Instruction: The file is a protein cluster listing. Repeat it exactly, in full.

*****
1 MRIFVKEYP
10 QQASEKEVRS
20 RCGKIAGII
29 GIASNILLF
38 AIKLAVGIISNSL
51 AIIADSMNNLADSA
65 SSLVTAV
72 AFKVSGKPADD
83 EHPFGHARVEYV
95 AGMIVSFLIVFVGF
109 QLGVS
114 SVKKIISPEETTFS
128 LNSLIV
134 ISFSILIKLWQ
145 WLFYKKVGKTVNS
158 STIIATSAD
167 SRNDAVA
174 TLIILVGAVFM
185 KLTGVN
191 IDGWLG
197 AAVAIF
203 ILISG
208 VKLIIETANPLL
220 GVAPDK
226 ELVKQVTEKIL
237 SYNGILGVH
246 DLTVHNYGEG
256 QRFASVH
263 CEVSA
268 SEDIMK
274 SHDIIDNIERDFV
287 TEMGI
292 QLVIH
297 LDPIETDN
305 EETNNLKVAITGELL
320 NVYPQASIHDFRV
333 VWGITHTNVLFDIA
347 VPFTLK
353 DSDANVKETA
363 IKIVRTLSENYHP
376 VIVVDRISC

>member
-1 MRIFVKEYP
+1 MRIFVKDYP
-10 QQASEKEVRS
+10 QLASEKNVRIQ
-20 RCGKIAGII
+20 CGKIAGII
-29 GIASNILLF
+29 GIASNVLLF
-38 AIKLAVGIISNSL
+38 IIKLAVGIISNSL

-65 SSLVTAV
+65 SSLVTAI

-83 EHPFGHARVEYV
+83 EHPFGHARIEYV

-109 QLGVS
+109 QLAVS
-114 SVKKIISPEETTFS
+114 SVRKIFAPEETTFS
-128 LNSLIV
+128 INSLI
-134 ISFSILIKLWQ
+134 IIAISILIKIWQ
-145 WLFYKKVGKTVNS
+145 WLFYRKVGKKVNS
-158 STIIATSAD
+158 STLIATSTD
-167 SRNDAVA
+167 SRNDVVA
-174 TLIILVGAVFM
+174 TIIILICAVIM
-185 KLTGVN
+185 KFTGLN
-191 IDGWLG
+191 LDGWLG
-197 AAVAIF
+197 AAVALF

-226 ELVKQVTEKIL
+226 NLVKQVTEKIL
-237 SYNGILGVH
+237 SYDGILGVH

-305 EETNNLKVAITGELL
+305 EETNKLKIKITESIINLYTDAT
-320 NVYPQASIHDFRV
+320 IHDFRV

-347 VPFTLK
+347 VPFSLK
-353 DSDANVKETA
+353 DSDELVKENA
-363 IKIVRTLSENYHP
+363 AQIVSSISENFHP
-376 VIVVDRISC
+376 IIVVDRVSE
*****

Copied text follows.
1 MRIFVKEYP
10 QQASEKEVRS
20 RCGKIAGII
29 GIASNILLF
38 AIKLAVGIISNSL
51 AIIADSMNNLADSA
65 SSLVTAV
72 AFKVSGKPADD
83 EHPFGHARVEYV
95 AGMIVSFLIVFVGF
109 QLGVS
114 SVKKIISPEETTFS
128 LNSLIV
134 ISFSILIKLWQ
145 WLFYKKVGKTVNS
158 STIIATSAD
167 SRNDAVA
174 TLIILVGAVFM
185 KLTGVN
191 IDGWLG
197 AAVAIF
203 ILISG
208 VKLIIETANPLL
220 GVAPDK
226 ELVKQVTEKIL
237 SYNGILGVH
246 DLTVHNYGEG
256 QRFASVH
263 CEVSA
268 SEDIMK
274 SHDIIDNIERDFV
287 TEMGI
292 QLVIH
297 LDPIETDN
305 EETNNLKVAITGELL
320 NVYPQASIHDFRV
333 VWGITHTNVLFDIA
347 VPFTLK
353 DSDANVKETA
363 IKIVRTLSENYHP
376 VIVVDRISC

>member
-1 MRIFVKEYP
+1 MRIFVKDYP
-10 QQASEKEVRS
+10 QLASEKNVRIQ
-20 RCGKIAGII
+20 CGKIAGII
-29 GIASNILLF
+29 GIASNVLLF
-38 AIKLAVGIISNSL
+38 IIKLAVGIISNSL

-65 SSLVTAV
+65 SSLVTAI

-83 EHPFGHARVEYV
+83 EHPFGHARIEYV

-109 QLGVS
+109 QLAVS
-114 SVKKIISPEETTFS
+114 SVRKIFAPEETTFS
-128 LNSLIV
+128 INSLI
-134 ISFSILIKLWQ
+134 IIAISILIKIWQ
-145 WLFYKKVGKTVNS
+145 WLFYRKVGKKVNS
-158 STIIATSAD
+158 STLIATSTD
-167 SRNDAVA
+167 SRNDVVA
-174 TLIILVGAVFM
+174 TIIILICAVIM
-185 KLTGVN
+185 KFTGLN
-191 IDGWLG
+191 LDGWLG
-197 AAVAIF
+197 AAVALF

-226 ELVKQVTEKIL
+226 NLVKQVTEKIL
-237 SYNGILGVH
+237 SYDGILGVH

-305 EETNNLKVAITGELL
+305 EETNKLKIKITESIINLYTDAT
-320 NVYPQASIHDFRV
+320 IHDFRV

-347 VPFTLK
+347 VPFSLK
-353 DSDANVKETA
+353 DSDELVKENA
-363 IKIVRTLSENYHP
+363 AQIVSSISENFHP
-376 VIVVDRISC
+376 IIVVDRVSE